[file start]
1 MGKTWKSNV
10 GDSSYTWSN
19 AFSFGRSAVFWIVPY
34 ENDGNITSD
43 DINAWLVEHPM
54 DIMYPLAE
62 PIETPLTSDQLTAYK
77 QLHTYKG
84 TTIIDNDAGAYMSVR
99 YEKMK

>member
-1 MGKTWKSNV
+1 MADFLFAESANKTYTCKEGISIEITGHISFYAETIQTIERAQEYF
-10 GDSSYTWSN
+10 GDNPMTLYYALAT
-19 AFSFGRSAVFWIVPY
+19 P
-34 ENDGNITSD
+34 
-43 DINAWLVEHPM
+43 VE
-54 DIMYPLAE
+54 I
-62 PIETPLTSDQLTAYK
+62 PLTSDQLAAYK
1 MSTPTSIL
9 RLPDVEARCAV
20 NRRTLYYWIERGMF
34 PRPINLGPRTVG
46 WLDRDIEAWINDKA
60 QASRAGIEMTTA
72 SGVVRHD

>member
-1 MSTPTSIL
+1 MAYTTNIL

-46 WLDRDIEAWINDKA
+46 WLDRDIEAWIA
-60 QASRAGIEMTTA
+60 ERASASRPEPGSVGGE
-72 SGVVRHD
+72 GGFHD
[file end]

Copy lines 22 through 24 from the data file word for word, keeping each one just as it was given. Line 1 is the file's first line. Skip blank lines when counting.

-54 DIMYPLAE
+54 I
-62 PIETPLTSDQLTAYK